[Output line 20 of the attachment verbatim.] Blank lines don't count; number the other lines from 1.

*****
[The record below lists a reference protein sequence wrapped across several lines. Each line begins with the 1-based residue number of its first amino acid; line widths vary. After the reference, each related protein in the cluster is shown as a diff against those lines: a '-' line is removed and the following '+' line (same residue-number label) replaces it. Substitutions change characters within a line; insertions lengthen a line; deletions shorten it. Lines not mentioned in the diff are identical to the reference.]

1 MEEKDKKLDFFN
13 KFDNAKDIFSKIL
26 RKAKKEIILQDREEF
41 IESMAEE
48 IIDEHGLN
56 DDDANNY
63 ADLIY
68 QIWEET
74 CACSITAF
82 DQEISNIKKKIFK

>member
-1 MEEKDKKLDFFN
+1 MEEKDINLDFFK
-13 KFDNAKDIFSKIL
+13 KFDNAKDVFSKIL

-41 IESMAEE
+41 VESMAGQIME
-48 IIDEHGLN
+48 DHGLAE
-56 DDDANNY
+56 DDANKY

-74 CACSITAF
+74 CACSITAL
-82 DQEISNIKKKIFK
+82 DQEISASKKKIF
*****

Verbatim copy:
+48 DHGLAE